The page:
I am biracial. My mother is white, and my estranged father is black. In my opinion, there is a lot of baggage when it comes to being made up of two different races in the rural south. Now don’t get me wrong; as everybody knows, there are pros and cons to everything in life. Some may argue (usually people who are monoracial) that people of two different races live the best of both worlds, never really having to experience the downsides of either race. In some ways, I agree with them. A common pro of living as a biracial person is I get to experience the fruits of two vastly distinct cultures as well as have an enhanced understanding of racial identification. However, there is more to it than that. Many biracial people, me included, feel, or have felt loneliness, confusion as to who and what they are. We’ve also felt rejection.

At nineteen years old, I can proudly say I now love being black as much as I love being white.

Being biracial, it’s easy to feel out of place. Sometimes it is all in my head, but a lot of the time people make it blatantly obvious that they see me more for my racial makeup than my actual person. If I socialize with one race, I am often perceived too much of my other race, resulting in me being treated differently. When things like that happen, I try to brush it off as much as possible. But when that inevitably does not work, I find myself feeling I must choose one race over the other even when I enjoy being both. Some perspective: there are times I catch myself acting like a chameleon, changing colors whenever I feel threatened. It can be exhausting and disheartening, because I think about how people can’t accept me for me and look past my color and the way I speak. But I am working on just being me, no matter what people think.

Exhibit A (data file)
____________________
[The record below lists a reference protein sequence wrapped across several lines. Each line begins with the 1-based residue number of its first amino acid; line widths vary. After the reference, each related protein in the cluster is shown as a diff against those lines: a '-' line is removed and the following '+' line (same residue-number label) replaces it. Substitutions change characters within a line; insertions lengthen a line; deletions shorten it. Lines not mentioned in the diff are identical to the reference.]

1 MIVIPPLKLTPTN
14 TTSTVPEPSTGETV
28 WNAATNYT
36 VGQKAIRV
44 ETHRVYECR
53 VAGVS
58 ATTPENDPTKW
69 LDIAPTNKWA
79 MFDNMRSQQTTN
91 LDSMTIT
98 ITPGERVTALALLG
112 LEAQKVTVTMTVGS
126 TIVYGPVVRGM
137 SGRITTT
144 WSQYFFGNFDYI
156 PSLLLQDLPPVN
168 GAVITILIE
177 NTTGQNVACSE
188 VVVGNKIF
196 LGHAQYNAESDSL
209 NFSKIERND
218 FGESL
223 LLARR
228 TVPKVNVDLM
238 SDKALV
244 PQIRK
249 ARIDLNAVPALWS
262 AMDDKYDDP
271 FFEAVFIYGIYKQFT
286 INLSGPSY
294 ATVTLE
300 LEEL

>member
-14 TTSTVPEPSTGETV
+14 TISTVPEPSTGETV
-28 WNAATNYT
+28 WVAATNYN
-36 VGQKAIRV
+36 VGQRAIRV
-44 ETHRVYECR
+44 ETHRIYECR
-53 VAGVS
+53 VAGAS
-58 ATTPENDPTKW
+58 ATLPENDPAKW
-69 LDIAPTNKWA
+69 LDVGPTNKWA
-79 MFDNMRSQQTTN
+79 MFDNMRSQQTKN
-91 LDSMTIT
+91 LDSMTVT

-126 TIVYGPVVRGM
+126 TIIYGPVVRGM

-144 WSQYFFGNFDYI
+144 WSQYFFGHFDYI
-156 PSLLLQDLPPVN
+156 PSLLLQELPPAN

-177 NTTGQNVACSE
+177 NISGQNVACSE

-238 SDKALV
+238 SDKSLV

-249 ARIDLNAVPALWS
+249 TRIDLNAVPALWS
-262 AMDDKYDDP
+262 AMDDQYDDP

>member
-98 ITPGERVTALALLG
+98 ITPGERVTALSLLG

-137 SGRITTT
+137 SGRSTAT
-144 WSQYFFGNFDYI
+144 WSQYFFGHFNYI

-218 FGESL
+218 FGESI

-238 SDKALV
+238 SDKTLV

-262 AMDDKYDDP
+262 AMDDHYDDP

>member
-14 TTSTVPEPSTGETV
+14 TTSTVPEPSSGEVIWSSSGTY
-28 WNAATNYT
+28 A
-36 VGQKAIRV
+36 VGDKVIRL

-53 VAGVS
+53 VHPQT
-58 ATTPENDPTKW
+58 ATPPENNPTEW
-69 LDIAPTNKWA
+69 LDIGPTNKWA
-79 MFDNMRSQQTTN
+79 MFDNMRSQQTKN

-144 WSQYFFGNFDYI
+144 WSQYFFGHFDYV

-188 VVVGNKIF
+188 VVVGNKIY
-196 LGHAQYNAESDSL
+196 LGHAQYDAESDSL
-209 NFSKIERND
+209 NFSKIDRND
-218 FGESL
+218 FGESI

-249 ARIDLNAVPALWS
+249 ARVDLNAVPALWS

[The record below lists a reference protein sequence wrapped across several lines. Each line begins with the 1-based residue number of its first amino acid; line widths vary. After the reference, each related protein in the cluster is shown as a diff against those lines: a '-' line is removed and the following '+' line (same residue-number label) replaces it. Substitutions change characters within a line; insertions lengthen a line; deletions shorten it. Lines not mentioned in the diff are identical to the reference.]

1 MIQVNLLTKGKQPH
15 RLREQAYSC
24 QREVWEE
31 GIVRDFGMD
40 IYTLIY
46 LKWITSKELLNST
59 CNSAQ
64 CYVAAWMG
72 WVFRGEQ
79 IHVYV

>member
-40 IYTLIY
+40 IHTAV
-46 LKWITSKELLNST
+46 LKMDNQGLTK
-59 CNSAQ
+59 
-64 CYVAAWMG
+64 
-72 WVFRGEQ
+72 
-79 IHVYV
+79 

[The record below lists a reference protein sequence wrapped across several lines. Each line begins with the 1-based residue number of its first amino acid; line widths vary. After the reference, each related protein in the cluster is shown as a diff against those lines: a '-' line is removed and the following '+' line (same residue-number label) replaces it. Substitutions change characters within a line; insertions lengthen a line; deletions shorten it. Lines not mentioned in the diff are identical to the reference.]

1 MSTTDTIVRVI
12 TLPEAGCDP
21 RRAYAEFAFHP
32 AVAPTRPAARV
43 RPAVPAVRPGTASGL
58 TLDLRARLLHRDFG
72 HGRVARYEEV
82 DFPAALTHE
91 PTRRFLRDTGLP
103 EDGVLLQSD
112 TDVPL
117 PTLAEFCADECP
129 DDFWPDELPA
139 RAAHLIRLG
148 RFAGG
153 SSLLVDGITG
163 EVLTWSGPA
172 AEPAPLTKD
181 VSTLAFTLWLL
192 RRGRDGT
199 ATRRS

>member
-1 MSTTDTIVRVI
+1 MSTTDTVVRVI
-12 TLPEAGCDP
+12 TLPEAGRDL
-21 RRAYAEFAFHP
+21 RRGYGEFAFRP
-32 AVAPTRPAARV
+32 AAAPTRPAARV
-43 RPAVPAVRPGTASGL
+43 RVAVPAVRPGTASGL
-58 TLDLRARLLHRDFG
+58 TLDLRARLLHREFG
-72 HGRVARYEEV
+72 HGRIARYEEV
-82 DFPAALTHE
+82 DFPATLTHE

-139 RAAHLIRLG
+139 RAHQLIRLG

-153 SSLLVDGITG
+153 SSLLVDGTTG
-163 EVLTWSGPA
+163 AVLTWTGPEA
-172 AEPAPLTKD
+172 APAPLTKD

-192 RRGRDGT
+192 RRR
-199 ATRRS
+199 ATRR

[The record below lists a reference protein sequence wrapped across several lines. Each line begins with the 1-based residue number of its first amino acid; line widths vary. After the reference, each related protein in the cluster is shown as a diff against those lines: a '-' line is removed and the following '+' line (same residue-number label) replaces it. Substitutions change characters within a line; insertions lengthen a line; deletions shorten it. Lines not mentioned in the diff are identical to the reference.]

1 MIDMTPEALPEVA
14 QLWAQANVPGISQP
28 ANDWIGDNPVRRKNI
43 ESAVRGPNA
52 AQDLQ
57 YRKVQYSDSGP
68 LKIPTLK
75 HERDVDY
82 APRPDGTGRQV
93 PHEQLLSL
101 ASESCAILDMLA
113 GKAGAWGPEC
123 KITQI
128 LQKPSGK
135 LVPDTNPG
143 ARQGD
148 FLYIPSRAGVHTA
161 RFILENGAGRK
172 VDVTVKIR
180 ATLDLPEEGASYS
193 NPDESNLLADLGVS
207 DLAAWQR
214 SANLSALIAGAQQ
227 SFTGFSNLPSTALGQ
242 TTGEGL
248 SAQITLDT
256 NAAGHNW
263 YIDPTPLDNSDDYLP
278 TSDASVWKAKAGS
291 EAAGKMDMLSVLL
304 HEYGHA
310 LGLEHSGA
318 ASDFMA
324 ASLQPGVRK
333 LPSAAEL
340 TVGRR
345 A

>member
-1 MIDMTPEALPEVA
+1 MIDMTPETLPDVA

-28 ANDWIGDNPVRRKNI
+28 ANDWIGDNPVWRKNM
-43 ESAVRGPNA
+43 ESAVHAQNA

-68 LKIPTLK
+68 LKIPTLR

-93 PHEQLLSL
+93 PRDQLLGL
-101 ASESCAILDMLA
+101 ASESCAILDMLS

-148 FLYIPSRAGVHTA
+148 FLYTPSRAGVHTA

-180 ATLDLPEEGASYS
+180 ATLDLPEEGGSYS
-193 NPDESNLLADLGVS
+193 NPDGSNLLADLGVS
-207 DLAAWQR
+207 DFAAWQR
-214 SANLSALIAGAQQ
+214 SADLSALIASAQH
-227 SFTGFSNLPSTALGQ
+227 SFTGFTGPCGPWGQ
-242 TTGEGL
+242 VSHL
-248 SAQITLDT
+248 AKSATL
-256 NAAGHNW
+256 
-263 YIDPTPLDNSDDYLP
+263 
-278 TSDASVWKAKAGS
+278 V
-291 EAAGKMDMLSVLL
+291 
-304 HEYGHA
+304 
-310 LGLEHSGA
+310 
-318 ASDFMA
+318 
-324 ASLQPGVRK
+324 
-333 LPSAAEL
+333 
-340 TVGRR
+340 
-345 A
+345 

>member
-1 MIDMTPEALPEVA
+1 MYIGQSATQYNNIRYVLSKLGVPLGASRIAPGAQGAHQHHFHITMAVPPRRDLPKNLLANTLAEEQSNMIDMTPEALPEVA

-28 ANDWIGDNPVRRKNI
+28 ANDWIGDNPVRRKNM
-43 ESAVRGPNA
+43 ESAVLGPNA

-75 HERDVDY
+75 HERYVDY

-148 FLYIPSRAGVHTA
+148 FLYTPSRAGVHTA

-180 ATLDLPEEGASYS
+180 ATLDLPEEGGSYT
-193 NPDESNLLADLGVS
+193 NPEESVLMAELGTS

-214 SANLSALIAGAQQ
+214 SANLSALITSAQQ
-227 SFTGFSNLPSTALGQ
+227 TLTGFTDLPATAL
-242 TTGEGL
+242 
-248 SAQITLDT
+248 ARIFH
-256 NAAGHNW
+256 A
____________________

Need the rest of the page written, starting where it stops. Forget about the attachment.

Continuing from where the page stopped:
“I was almost white. I was almost acceptable.”

Growing up in a white community with a white family and white friends was hard on me as a brown, little girl. I hated strangers glaring at my family in stores. I hated their preconceived notions not only about me but my mother. And I hated feeling like an outsider at various get-togethers. I remember being twelve and being rejected by a boy I liked because his parents did not allow him to date black girls and then me telling my friends, “I was almost white. I was almost acceptable.” With good intentions, they responded with, “If it makes you feel any better, you’re the whitest-black person I know.” Now that I am older, I see how ignorant and hurtful that conversation was to my self-esteem. But at the time, I took what they said as a compliment. Anything that made me come across as less-black made me happy, because that is what the environment around me said was for the best. If anybody saw me as anything but white, it hurt my feelings. You can only imagine how many times my feelings were hurt considering the fact I am literally brown. Now that I am older, it is comical to think about, but at the time I felt like I was losing my mind trying to be something I was not. Nor ever will fully be.

At nineteen years old, I can proudly say I now love being black as much as I love being white. As I mature and educate myself more on the world, I realize my mismatched family and I were never the problem. Instead the narrow-minded people who surrounded us were. Times are gradually—but for sure—changing. I see interracial couples with biracial kids more often. I think about is how I hope they never feel like they must present themselves a certain way for the sake of other people. That is how it feels to be biracial me.